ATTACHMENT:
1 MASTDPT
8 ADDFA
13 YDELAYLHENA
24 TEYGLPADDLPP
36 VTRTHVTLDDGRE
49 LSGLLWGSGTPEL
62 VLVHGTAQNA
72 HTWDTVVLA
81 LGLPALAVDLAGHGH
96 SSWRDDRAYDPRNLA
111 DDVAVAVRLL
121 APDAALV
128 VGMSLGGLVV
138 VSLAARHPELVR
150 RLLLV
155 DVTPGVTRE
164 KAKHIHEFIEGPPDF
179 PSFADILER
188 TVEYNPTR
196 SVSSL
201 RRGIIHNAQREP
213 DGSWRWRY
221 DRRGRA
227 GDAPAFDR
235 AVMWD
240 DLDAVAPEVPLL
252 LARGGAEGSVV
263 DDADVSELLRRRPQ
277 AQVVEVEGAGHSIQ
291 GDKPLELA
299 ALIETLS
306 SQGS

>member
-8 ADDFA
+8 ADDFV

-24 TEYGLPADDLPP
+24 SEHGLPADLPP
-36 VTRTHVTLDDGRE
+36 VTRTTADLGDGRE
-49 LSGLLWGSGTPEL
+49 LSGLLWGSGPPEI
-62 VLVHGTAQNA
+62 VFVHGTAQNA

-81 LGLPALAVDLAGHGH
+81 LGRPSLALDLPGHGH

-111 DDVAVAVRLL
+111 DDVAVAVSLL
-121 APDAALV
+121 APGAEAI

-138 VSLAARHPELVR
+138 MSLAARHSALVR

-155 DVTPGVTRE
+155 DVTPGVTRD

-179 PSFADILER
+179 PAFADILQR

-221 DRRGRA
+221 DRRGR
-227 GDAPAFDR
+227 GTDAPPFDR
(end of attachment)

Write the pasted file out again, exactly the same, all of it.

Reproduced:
1 MASTDPT
8 ADDFA
13 YDELAYLHENA
24 TEYGLPADDLPP
36 VTRTHVTLDDGRE
49 LSGLLWGSGTPEL
62 VLVHGTAQNA
72 HTWDTVVLA
81 LGLPALAVDLAGHGH
96 SSWRDDRAYDPRNLA
111 DDVAVAVRLL
121 APDAALV
128 VGMSLGGLVV
138 VSLAARHPELVR
150 RLLLV
155 DVTPGVTRE
164 KAKHIHEFIEGPPDF
179 PSFADILER
188 TVEYNPTR
196 SVSSL
201 RRGIIHNAQREP
213 DGSWRWRY
221 DRRGRA
227 GDAPAFDR
235 AVMWD
240 DLDAVAPEVPLL
252 LARGGAEGSVV
263 DDADVSELLRRRPQ
277 AQVVEVEGAGHSIQ
291 GDKPLELA
299 ALIETLS
306 SQGS

>member
-8 ADDFA
+8 ADDFV

-24 TEYGLPADDLPP
+24 SEHGLPADLPP
-36 VTRTHVTLDDGRE
+36 VTRTTADLGDGRE
-49 LSGLLWGSGTPEL
+49 LSGLLWGSGPPEI
-62 VLVHGTAQNA
+62 VFVHGTAQNA

-81 LGLPALAVDLAGHGH
+81 LGRPSLALDLPGHGH

-111 DDVAVAVRLL
+111 DDVAVAVSLL
-121 APDAALV
+121 APGAEAI

-138 VSLAARHPELVR
+138 MSLAARHSALVR

-155 DVTPGVTRE
+155 DVTPGVTRD

-179 PSFADILER
+179 PAFADILQR

-221 DRRGRA
+221 DRRGR
-227 GDAPAFDR
+227 GTDAPPFDR